Money - how's your relationship to it?

Money can be one area that really poses problems for people and for their relationships. Have you noticed that money has been an issue for you? If you are in a partnership - are you one of those rare couples who have been able to work out their money together? Work together to plan and save or spend on an equal footing?

Who earns the most money can be one issue, sometimes in relationship one of the partners may like to spend, spend, spend, while the other is left to juggle payments and try to keep the finances afloat. It takes two in relationship to consider what money means, to work towards common goals. We can easily fall into parent/child dynamics easily around money.

You see if money were just money we wouldn't really have the problems we do with it. Money is also a symbol - and it can stand for love, joy, power and control. If it were only 'money' our problems would be easily solved. To understand issues that we experience as adults, it can be very helpful to revisit our family of origin. The attitudes that our parents had about money shaped our beliefs and attitudes.

Thinking back to your family...

  • Was money used to show love?
  • Was money used to control another person's behaviour?
  • Was money saved?
  • Was money spent freely?
  • Did money cause great concern?
  • Was it a topic that you heard talked about regularly?
  • Was money used to change emotions? Retail therapy?
  • Thinking of your present day life...

  • Do you use money to change your emotions?
  • Do you earn 'enough'?
  • What would be 'enough'?
  • Do you have a spending plan?
  • Do you give money to charity?
  • If you find that money issues are a regular 'problem' it could be that money is tied up with issues around power, love and control. Looking at the issues around money and facing them, you start to get insights around what is driving your spending or saving. You can take control once you can sort out the difference between feelings and facts around money. It can be helpful to have a counselor work with you to start to learn how to identify the issues around money so that you can move into a successful way of handling your money life.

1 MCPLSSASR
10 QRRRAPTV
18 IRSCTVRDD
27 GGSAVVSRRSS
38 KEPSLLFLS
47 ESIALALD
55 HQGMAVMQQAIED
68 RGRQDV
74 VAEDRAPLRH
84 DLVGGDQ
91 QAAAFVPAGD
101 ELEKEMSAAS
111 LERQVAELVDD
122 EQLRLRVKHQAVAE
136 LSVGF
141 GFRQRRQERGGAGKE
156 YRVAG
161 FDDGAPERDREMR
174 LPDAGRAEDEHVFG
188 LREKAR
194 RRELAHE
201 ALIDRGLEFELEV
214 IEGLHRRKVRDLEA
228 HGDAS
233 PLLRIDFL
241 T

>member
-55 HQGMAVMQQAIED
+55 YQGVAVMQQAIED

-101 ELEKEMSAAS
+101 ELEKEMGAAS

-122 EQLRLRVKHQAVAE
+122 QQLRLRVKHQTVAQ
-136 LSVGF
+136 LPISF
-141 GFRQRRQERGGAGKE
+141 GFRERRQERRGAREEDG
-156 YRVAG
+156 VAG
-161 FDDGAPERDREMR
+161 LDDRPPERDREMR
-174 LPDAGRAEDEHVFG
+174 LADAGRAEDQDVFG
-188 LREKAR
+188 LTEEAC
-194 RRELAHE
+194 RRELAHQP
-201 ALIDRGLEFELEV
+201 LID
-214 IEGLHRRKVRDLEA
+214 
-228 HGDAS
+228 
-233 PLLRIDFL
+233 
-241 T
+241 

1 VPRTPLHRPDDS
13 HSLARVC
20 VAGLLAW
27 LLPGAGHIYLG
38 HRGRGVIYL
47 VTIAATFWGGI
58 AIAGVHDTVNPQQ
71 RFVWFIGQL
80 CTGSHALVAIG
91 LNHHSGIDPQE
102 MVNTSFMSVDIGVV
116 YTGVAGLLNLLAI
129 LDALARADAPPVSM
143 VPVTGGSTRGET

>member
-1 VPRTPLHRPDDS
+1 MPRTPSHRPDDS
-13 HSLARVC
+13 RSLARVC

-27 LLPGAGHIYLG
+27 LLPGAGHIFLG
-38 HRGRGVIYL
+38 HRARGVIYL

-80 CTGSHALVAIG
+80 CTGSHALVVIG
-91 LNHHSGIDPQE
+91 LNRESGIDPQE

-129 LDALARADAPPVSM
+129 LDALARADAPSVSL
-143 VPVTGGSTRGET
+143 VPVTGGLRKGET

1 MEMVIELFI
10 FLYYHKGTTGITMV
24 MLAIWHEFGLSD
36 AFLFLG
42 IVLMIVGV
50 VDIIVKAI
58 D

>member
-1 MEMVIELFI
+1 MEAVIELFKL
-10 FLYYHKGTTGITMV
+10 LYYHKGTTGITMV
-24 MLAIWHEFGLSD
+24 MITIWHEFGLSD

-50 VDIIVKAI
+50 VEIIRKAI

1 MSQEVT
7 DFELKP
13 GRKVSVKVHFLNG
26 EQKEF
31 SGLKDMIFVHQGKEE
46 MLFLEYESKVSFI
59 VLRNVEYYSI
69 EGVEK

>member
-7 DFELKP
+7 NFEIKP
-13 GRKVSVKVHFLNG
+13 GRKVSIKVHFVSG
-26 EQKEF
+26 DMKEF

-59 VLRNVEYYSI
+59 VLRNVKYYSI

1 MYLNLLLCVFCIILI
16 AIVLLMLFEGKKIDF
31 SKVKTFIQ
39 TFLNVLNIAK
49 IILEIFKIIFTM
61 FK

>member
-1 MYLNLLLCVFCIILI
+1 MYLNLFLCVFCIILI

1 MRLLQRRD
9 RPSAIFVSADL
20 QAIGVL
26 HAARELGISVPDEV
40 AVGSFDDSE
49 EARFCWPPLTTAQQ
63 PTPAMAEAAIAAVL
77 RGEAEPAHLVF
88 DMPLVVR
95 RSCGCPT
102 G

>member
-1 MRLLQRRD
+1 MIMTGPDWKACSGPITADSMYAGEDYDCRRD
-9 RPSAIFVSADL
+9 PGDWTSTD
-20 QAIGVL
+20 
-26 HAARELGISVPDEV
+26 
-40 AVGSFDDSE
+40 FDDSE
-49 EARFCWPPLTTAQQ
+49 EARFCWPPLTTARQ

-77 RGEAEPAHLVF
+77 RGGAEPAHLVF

© Kareen Fellows

    Reacting in Anger

    How often do you get angry? Do you know what sets you off? Do you remember what you were taught about anger when you were growing up? Were you taught that it was unacceptable to feel angry? Did you learn to suppress angry feelings and stuff them down inside? Or were you taught, perhaps by example, that it was OK to explode with anger and attack others, verbally or physically? Or were you fortunate enough to learn that while it's OK to feel angry, it's not OK to hurt others, and it's not OK to blame them for how you feel? If you were taught to take responsibility for your emotions, to communicate feelings calmly and clearly, and to value both your own and other people's rights, you probably don't have much trouble with anger. Now the reason we just asked you what you were taught, while you were growing up, is that anger very seldom has anything to do with what is happening right now, because there are so many other ways to respond. People with high self-esteem aren't interested in blaming others for things that go wrong. Instead, they accept accountability for their lives and know that if things outside them are to change, they must first change internally. For people with high self-esteem, change in themselves or in others isn't threatening to them. They embrace change because they believe they can handle it. So if you find yourself feeling a lot of anger, perhaps some work on your self-esteem is in order. The Pacific Institute